May 8 was of course a public holiday over here, celebrating la victoire glorieuse de la France in WWII. We very reasonably skipped the apéro at the mairie, and went off instead to the foire de printemps at Narbonne. Think of it as a sort of half-assed A&P show, only without the combine harvesters, and you'll get the idea. In any case, it all just goes to show that I really should not be let out on my own.
Somewhat to my surprise the montage was relatively fool-proof, for I got it all together without losing any skin or, indeed, my temper, and there were no parts left over when that was done. Quite providentially Richard came past at that moment with a sack of fresh mussels, as he'd been out in the kayak at Gruissans, and couldn't help himself. So Margo very generously accepted a bucket-load, which cooked up - apparently - very nicely. (I wouldn't know. Given my history with the little rodents - I'm thinking oysters here - I do tend to avoid shellfish unless I absolutely know that I can eat them without, um, side-effects. It may be paranoia, but at least I'm not squatting the toilet all night.)
I hear the collective intake of breath as I tell you that, not content with that, we headed off to Montpellier the very next day, to take a look around Ikea and see what they had that we liked. You'll be relieved to hear that we left, a number of hours later, arms unencumbered, having bought nothing. (Apart from lunch, that is, which was when I discovered to my horror that they would not permit me to have a glass of wine with my salad. Only with a hot meal - must be healthier or something.)
I know what I did do, which was help them pack it into its carton, flash the plastic and walk off with it. So OK, neither of us should be allowed to go out without adult supervision. And of course once I got it home I was confronted with the existential question that hangs over all those of us with small kitchens - where to put the damn thing? Good one, Bruce: as it happens the faithful old Kenwood doesn't see that much use, so it's been banished to the pantry and the KitchenAid has taken its place right next to the imposing black German multi-function microwave.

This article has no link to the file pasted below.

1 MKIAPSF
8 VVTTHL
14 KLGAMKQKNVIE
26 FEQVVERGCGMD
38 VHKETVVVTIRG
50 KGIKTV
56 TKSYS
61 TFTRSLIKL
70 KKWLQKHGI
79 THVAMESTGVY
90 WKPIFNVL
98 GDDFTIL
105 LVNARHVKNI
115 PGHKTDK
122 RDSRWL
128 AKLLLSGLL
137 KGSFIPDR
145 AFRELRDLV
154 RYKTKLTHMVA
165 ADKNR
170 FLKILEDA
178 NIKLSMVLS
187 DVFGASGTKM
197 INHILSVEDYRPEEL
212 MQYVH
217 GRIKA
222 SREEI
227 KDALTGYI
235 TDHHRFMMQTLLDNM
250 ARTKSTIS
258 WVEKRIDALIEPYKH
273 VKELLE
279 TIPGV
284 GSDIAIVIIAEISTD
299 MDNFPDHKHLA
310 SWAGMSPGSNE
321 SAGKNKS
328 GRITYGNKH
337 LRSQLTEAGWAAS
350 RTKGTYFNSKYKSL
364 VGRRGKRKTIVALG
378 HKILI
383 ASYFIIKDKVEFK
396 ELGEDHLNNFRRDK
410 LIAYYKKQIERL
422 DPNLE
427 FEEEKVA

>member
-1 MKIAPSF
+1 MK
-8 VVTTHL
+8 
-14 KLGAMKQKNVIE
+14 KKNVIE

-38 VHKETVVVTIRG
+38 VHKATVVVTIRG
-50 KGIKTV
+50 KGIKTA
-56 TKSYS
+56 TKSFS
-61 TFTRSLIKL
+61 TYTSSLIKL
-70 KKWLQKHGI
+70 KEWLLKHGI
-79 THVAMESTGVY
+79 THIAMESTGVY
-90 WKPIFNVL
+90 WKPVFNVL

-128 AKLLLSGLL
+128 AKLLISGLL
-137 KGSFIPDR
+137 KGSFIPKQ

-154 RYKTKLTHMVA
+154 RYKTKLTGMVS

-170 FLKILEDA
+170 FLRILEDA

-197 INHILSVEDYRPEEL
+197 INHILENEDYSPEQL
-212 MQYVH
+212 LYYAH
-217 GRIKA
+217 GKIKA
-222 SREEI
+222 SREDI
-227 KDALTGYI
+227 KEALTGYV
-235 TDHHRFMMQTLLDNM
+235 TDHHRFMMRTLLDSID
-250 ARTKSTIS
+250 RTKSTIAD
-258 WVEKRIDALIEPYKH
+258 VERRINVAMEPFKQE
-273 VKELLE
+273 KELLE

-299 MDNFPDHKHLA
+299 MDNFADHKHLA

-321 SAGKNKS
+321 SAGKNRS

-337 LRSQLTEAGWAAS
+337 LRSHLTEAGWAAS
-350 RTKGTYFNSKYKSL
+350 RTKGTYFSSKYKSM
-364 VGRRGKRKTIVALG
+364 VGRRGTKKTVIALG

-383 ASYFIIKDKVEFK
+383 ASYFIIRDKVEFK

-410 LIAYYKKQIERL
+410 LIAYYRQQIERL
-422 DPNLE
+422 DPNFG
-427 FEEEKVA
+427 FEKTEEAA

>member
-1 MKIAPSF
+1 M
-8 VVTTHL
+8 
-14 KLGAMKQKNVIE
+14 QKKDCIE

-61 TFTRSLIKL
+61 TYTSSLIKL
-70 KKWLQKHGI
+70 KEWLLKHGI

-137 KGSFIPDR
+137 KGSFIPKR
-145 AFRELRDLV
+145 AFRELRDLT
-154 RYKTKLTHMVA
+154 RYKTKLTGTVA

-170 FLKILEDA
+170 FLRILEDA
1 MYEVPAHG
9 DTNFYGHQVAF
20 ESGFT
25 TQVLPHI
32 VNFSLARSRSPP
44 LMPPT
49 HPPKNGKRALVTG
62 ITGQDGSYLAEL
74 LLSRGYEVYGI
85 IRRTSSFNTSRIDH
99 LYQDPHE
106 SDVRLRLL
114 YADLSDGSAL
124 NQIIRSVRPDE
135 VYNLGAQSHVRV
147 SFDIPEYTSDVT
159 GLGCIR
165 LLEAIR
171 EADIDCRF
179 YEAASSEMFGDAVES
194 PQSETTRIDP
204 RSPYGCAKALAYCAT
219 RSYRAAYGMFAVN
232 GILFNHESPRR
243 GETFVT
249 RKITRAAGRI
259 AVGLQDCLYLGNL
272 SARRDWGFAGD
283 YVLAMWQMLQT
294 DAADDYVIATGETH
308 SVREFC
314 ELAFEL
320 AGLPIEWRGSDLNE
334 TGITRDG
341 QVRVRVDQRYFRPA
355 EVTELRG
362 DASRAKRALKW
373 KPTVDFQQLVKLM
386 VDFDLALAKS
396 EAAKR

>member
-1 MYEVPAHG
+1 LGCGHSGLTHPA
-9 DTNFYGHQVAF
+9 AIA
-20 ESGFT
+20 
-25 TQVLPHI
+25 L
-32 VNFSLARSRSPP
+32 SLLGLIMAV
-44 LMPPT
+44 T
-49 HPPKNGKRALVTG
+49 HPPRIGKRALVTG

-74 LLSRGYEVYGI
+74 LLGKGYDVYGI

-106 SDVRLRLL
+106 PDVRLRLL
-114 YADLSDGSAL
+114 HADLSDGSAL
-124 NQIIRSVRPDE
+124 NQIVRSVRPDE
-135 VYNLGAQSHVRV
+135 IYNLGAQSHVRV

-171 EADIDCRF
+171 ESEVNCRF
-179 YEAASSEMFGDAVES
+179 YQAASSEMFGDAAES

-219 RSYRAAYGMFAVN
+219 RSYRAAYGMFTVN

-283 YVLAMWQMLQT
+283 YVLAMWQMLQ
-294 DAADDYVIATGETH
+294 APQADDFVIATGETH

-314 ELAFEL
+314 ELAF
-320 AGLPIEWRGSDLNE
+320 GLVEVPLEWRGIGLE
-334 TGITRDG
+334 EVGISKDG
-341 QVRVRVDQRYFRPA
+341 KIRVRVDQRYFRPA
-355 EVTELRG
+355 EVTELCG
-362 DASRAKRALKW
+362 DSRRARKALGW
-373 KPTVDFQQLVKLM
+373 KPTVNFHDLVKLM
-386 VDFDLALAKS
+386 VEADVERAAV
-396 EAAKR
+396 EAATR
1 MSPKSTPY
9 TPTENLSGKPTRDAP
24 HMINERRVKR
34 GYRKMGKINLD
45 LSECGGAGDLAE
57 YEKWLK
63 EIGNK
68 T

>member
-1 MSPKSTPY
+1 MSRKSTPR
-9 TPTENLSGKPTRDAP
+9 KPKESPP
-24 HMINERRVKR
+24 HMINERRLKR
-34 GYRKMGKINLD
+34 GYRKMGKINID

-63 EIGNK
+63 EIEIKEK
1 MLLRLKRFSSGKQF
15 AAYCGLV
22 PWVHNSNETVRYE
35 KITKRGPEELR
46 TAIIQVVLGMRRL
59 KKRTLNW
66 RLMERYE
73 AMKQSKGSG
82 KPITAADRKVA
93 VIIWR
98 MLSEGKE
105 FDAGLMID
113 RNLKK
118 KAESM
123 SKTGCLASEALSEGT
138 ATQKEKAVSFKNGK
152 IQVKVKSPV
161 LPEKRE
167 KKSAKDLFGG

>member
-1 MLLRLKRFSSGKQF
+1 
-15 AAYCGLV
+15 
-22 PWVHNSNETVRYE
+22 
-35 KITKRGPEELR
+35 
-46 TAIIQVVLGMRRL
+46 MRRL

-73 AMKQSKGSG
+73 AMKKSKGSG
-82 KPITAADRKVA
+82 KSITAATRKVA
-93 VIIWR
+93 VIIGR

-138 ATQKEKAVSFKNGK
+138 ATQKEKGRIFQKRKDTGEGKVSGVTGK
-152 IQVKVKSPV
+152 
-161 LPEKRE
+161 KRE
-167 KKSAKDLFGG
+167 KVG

So just for a change I headed off to Narbonne on Saturday, hoping that just maybe after the market I would be able to find the Arab bazaar that I vaguely recalled was over by the gare, and that perhaps they would have some of life's necessities like sweet chili sauce and oyster sauce - oddly enough, these are things that are not easy to find in these parts.
I managed to pick up some cherries, first of the season, some of the adorable little pêches plates about which I have written before, spare ribs and tomatoes with taste and, just because I can, a couple of daurade royale (which I learn are bream) destined for the evening barbecue accompanied by some skewered vegetable chunks - courgette, kumara and onion, I thought.
Although I am still on the lookout for some decent oven gloves: the pair I have are on their last legs but I will not be having with those damn silicone ones that make me feel as though my hands are encased in an over-sized football. So if any of you are wondering what exactly to buy me as a spur-of-the-moment present just because, now you know.
Sadly I was stiff out of luck: they stock many spices - I even recognise some of them - but the shelves were destitute of what I crave. Maybe I'll have no choice but to stock up next time I head off to Chambéry.
So cue a quick trip on Friday night to pick up a new fitting and a spare tube, head back home and start to take the old one down. Somewhat to my surprise, when I exposed the wires that lead from the switch to the old fitting I discovered that all three were red, which is not really what one expects. I guess that the guy ran out of wire.
Whatever, the tingling stopped after a while, and I cursed a bit and decided that I was doing no more till I'd got some more reels of cable and rewired the damn thing comme il faut.
Hence, if you like, my feeling that life is conspiring against me because when I came back from Narbonne past Bricomarché with the idea of at least getting the cable, I was reminded of the fact that they close at lunch-time.
And now, children, I'd better drag myself inside from the bright sun and start planning dinner, for I have a large hunk of pork with the ribs still in and not much of an idea as to what I shall do with it, nor what to do on the side. Decisions to be made.
* Actually that's Cash - for Catherine - and Terry, but I can't help myself.